What do you hope for students in your field?
I hope for them to engage in real open source software and research projects, which would get them ready and well-equipped  for the job market

What are three things you think people should know about you?
Soccer is my favorite sport, I love road trips, and I have lived in three different states: Colorado, North Carolina, and Michigan.

To learn more about engineering at UM-Flint, visit To register for courses, visit or

Alumni Spotlight: Shane Emmons, Computer Science & Information Systems

Shane Emmons graduated from UM-Flint in 2004 with a BS and 2006 with an MS in Computer Science. After several years of success in his field, he wrote to his home department asking if there was a way to give back to the community that helped him accomplish so much. Dr. Michael Farmer, Department Chair of CSEP, gladly accepted the offer and enlisted Emmons as an instructor for a graduate-level networking course. Read on to learn more about this UM-Flint alum and his place in the world of computer science.

Shane Emmons, alumnus and faculty member of UM-Flint's Computer Science program

Shane Emmons, alumnus and faculty member of UM-Flint’s Computer Science program

Name: Shane Emmons
Degree(s): Bachelors, Computer Science – 2004; Masters, Computer Science and Information Systems – 2006

What are you doing now? 
CTO, TeamSnap. I work as part of the executive team to define, plan, and execute the vision of the company. As the CTO, I also distill the overall company vision into a vision for the engineering organization which we then act upon. I spend time daily mentoring developers, defining our platform architecture and working to create consensus amongst the various groups on how we approach technical hurdles.

According to their website, TeamSnap is an “online sports team management application for coaches, managers and organizers to save time organizing their teams and groups.” Available services from the application include “0nline registration, player and schedule management, [and a] public website.”

How did your University of Michigan-Flint education prepare you for what you are doing now?
[UM-Flint] gave me the background I needed to hit the ground running. I was able to take what I learned in class and apply it directly to complicated problems that would have eluded me otherwise. It also taught me how to work as a team and how to clearly express myself. Communication is extremely important, especially in the highly remote and connected world of technology.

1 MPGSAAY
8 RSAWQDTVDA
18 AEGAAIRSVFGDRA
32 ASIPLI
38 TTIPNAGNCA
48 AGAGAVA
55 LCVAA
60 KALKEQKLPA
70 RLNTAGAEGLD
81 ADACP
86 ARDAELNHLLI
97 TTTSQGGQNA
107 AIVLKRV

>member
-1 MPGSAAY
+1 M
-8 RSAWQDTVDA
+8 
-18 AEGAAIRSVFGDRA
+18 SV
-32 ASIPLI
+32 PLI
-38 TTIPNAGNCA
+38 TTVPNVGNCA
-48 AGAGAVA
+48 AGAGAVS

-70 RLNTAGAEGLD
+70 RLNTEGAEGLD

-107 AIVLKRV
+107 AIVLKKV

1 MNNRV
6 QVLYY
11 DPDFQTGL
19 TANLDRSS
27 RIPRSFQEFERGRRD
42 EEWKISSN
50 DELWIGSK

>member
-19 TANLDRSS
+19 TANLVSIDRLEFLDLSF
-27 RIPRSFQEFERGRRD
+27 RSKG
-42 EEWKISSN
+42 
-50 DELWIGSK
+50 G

Who made the biggest impact on your UM-Flint career?
Dr. Turner in the CSEP department was my biggest influence. He always pushed me to do my best. He gave my opportunities to do independent research and to also assist him in research. Without his guidance and natural leadership to do something better I may not have strived as hard to reach my goals today.

What is the value of UM-Flint curricula?
You cannot begin to put value on how important the real-world curriculum was to my education. There are things we discussed in class that come up on a nearly daily basis. This approach allowed me to immediately put into action things I learned in class, even before I graduated.

What does UM-Flint do better than any other university?
UM-Flint does two great things you’ll not find at every University. First, they give students great individual focus. If you’re hungry to learn and willing to put in the work, you’ll find the professors there right alongside you giving back as much (or more) than you put in. Secondly, they offer great flexibility for those who are working but still want that university experience. Whether it’s classes at night or a mixed-mode online course, you can bet you’ll get the same University caliber experience.

What advice would you give to an incoming UM-Flint freshman?
Study hard, do the homework. What you put into the classes is what you’ll get out. The harder you work, the more you’ll learn and the further you’ll go.

Describe “the UM-Flint of the future.” What could it be? What should it be? 
An interconnected university that bridges remote and in-class students together in one cohesive experience.

For more information on the computer science program at UM-Flint, visit their website